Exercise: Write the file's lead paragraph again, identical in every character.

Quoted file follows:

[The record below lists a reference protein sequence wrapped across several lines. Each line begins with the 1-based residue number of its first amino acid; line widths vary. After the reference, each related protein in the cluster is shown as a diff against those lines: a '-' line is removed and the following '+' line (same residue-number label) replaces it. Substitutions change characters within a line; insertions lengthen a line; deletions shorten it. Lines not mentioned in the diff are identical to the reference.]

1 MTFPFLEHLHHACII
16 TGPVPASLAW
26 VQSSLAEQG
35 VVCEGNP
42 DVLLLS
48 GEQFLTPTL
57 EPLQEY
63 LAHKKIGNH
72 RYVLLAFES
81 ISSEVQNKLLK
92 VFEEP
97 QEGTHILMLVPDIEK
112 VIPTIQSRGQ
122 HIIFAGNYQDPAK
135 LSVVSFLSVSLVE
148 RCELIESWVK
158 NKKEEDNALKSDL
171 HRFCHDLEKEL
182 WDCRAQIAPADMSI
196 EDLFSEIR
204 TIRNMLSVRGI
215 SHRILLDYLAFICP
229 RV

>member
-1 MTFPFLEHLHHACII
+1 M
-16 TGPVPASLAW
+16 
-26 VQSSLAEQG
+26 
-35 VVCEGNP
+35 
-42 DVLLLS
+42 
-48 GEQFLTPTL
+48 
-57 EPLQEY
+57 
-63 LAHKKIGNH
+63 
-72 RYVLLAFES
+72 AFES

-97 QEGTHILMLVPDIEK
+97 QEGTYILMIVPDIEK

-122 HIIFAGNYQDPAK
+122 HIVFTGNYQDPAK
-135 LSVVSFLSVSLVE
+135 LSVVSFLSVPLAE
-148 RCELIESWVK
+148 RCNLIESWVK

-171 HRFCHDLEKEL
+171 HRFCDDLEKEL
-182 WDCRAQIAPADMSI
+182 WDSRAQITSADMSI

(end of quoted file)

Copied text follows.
[The record below lists a reference protein sequence wrapped across several lines. Each line begins with the 1-based residue number of its first amino acid; line widths vary. After the reference, each related protein in the cluster is shown as a diff against those lines: a '-' line is removed and the following '+' line (same residue-number label) replaces it. Substitutions change characters within a line; insertions lengthen a line; deletions shorten it. Lines not mentioned in the diff are identical to the reference.]